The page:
Posted by: jdantos | November 6, 2011

The Emerging Anacostia Trail

The Anacostia Riverwalk Trail, near Water St. SE - one part of an emerging regional trail system.

There was  big splash the other day at a ribbon-cutting of a new section of the Anacostia Riverwalk Trail.  It’s great to see so many celebrating a new bike and pedestrian trail!

Yesterday’s event highlights the alluring promise and importance of the Anacostia Trail system.  The Anacostia trail is 80% of the way to being a major regional trail, and is poised to open up a a dramatically large new area on the northeastern side of Washington to serious bicycle access.  All the pieces are emerging to bring to eastern DC and Prince George’s County the same level of bicycle mobility as “the biggies” on the west side of town (Capital Crescent, Custis, W&OD, and Mt. Vernon Trails).  But, a few “missing links” are holding it back.

Anacostia Riverwalk Trail

Arlington, Northwestern DC, and other nearby Virginia have always been home to some of the best bike trails in the region, which helps them achieve impressive levels of bicycle and pedestrian activity.  These trail help bike commuters from 5, 10, even 15 miles reach the downtown by bicycle.  Bicycling on the west side of town is a real joy, and the numbers show it – automatic counters along the Custis trail, for example, show strongly peaked commuter-oriented use, and the trail can see a bike every 20 seconds during rush hour.  But truly regional, long-distance bike trails east of our region’s east-west divide (roughly 16th St. NW) have not kept up.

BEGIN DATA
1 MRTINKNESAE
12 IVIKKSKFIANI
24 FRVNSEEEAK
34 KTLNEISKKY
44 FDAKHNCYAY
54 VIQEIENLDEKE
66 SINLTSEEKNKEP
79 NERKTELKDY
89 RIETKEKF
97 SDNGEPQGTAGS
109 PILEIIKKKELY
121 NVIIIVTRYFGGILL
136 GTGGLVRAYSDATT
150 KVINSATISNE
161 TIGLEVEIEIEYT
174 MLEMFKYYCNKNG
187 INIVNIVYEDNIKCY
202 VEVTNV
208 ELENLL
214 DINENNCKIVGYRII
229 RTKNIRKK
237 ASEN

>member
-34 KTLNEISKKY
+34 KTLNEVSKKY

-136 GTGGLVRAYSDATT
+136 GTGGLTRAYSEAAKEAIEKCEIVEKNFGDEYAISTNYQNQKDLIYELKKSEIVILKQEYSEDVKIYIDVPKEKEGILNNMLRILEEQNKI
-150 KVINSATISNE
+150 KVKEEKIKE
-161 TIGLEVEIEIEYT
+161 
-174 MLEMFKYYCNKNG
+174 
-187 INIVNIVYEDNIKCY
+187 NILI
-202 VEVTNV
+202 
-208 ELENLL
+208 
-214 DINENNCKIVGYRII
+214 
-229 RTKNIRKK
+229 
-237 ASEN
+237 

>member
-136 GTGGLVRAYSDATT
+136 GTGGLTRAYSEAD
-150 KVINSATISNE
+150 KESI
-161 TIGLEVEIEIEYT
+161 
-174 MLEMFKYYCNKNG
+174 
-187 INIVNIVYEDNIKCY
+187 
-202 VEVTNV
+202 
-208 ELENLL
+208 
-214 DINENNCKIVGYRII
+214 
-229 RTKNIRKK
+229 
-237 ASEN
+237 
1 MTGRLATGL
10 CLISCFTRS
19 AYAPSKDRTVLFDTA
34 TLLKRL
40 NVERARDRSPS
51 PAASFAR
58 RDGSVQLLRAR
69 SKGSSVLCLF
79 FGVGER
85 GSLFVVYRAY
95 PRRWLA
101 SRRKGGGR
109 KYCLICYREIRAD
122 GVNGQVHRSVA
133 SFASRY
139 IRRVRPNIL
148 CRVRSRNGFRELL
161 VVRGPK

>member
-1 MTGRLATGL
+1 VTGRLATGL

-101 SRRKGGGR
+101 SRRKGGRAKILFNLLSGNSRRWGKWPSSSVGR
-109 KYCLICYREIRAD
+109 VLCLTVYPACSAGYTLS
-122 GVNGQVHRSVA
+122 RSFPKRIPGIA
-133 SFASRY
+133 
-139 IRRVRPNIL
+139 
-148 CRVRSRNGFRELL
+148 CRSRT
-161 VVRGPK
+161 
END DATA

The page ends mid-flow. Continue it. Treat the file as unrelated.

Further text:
All that could change with the Anacostia Trail system.  Already, the system and its feeder trails (map) connect all kinds of communities to the northeast in Maryland: Greenbelt, College Park, the Hyattsvilles, Takoma, Langley Park, and Silver Spring.  The mainline trails are the Northwest and Northeast Branches, but countless side trails lead away from these trunk lines into residential neighborhoods – the Trolley, Paint Branch, Sligo Creek, etc.  And in DC, the trail network touches, but frustratingly doesn’t always connect, from Benning Road, past RFK Stadium, all the way down past Yards Park to Nationals Park, the Potomac River, and to the intersection of Maine Ave. and 15th St. SW/Raul Wallenberg, where it’s an easy hop to the 14th St. Bridge and Mt. Vernon Trail.

The Anacostia trail system provides great access today, but a few "missing links" hold it back.

The Anacostia Trail in Riverdale, Maryland

The connections are there today.  Right now, it’s possible to ride via bike trails from Greenbelt to Mt. Rainier, from Langley Park to Mt. Rainier, and from College Park to Bladensburg Park.  By next year, once two new pedestrian bridges open and the Maine Ave. project completes,  it’ll be possible to bike entirely on trails from Benning Road NE to Nationals Park.  With a short jaunt on P St. SW, you’ll be able to ride comfortably and safely from Benning Road NE all the way to Arlington.